‘Because we’re not a democracy we’re in tune with our people’ — UAE ambassador rationalizes tyranny to pro-Israel group

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The normalization deals that Israel has cut with Gulf monarchies actually clarify the political work for western progressives: they need to build a coalition with Palestinians based on democracy and equality, authors Rashid Khalidi and Peter Beinart agreed today.

“The most absolute monarchies on earth are the ones that just made an agreement with Israel,” Khalidi said during an Arab Center conference. “There is a huge thirst for democracy in the Arab world…in Algeria, in Sudan, in Iraq, in Lebanon… and you have to align yourself with those forces.”

Beinart agreed that democracy was a “nice argument to have” in the U.S. because Gulf monarchies are “the last people on earth” who could inspire young Americans. “Congratulations, you have a kind of Jewish-Arab coalition for authoritarianism and for tyranny.”

Their comments are right on cue, because three days ago a prominent Emirati poet, Dhabiya Khamis Al-Muhairi, 62, reported that she feared for her life after being “prohibited by authorities from leaving Dubai International Airport to go to Cairo” because of her opposition to the normalization deal.

Emirati poet Dhabiya Khamis Al-Muhairi, from RT

The remarks are also on cue because the Israel lobby has thrown itself into promoting the Gulf monarchies. Just yesterday Jewish Insider, a pro-Israel publication, had a conference call of its own in which it celebrated the United Arab Emirates as a beacon of progress.

During that call, Yousef Al Otaiba, the ambassador of the United Arab Emirates to the United States, made the risible claim that an authoritarian monarchy is more sensitive to public opinion, because it’s so… paternalistic.

Any country when they have to make a decision like this, they have to balance a variety of internal issues. One is economic. What are the benefits. Is trade and investment and job creation and flight– Is it enough?… Public opinion. Different countries have different public opinion inside about the relationship with Israel. People always think we don’t pay attention to public opinion inside the Emirates because we are not a democracy, and it’s actually quite the opposite. Because we’re not a democracy we have to be very in tune with what our people want and what the Street feel, and people really wanted this. This is not something that we are forcing against the popular will of the Emiratis who live in the country. There is a genuine energy that people are excited about this.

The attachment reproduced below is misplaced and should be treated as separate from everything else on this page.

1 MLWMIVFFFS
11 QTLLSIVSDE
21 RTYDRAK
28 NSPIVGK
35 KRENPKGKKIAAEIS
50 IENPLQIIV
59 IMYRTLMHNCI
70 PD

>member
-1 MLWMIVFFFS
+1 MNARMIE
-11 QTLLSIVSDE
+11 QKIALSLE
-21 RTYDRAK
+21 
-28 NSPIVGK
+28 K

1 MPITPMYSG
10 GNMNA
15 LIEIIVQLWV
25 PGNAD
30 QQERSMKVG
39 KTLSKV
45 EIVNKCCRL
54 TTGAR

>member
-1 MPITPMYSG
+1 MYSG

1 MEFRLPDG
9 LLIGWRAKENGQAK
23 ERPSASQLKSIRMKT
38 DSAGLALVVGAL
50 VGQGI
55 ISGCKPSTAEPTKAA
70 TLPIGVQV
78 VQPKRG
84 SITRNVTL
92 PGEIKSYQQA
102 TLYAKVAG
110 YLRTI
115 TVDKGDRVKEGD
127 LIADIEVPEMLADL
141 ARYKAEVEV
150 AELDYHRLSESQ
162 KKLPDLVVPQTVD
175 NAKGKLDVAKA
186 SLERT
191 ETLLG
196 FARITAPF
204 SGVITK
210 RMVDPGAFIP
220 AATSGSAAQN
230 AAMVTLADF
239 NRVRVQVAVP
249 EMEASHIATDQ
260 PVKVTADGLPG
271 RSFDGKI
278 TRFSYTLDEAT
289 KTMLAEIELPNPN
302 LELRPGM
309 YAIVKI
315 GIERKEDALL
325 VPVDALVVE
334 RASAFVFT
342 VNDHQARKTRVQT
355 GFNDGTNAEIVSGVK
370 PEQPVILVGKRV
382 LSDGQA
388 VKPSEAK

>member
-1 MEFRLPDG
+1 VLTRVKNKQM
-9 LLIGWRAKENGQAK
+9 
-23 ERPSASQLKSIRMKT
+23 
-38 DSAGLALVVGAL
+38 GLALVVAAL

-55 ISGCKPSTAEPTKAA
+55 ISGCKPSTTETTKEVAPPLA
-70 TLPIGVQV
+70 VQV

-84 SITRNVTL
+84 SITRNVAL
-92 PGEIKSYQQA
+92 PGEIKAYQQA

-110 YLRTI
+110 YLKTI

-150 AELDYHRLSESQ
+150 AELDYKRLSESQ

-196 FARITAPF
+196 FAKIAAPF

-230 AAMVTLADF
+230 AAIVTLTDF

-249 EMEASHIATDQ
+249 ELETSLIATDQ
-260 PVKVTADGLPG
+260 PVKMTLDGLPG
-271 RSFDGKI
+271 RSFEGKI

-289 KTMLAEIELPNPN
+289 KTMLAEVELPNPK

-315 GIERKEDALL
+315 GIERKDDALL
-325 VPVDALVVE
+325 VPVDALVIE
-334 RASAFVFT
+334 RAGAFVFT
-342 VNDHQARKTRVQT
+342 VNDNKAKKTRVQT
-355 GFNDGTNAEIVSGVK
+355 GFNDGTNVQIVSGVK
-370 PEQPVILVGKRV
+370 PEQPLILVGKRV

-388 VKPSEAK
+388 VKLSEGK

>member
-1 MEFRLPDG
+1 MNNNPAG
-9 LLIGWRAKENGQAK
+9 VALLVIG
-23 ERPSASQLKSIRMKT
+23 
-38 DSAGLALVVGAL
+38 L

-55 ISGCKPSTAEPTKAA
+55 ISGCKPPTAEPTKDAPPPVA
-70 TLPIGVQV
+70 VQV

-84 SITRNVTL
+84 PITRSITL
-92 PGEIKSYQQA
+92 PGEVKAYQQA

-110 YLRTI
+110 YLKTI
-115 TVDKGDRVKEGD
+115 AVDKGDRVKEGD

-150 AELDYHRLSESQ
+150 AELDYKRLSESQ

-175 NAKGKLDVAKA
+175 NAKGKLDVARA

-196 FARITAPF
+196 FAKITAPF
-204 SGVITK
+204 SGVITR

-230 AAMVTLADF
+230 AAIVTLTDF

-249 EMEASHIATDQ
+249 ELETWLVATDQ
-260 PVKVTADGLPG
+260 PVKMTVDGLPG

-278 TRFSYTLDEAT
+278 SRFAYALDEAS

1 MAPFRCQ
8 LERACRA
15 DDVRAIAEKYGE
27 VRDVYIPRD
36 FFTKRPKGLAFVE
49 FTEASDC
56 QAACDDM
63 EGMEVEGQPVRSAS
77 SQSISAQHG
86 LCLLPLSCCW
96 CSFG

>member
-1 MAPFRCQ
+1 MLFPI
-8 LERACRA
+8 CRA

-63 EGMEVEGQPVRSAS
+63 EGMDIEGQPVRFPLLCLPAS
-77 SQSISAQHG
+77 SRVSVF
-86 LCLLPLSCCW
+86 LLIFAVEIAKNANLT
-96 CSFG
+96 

In that same panel, Democratic fundraiser and Israel supporter Haim Saban lauded Al Otaiba and the investment opportunities in the Gulf.

So this is what Israel is getting: rich friends who don’t care about democracy. No doubt the normalization deals are huge wins for Israel from the standpoint of power politics. But as Khalidi and Beinart note, they may actually make the grassroots struggle for Palestinian civil and human rights that much stronger.

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Because we’re not a democracy we have to be very in tune with what our people want and what the Street feel, and people really wanted this. This is not something that we are forcing against the popular will of the Emiratis who live in the country.” Do you suppose he actually believe this? Quite possibly. It’s amazing what people will persuade themselves is true.

As an Arab I hate this guy and every “politician” in UAE so hard… They basically sold all of us out(I mean all Arabs). And it’s not about them only, it also goes to Saudi family, Oman, Sisi’s Egypt and so on. Uniting in one state for security, social and economical reasons is the biggest and deepest aspirations of absolute majority of Arabs for more than a century. Instead we got “leaders” who participate in… Read more »

Article: “…Saudi Arabia, World’s Last Absolute Monarchy, Challenged by New Democratic Political Party”Video:

“Saudi dissidents launch new party to challenge MBS” Sept. 24/20
“We believe that power stems from the people.”


“Exiled Saudi Arabian dissidents have launched a political party they hope will dethrone MBS and open the door to democracy” Sept. 25/20, Business Insider, by Bill Bostock.

Dictators need to pay attention to the street so they can stomp on dissent before it becomes popular.

I understand the article but there is not much democracy to be promoted so how can thecause get stronger from that approach. “thirst for democracy” is not the same as democracy itself. People have to be enfranchised first and I don’t see most Arab countries lining up to give power to the people. The two democracies I see in the ME are Tunisia and Israel with Lebanon close behind. Yes there are challenges to democracy… Read more »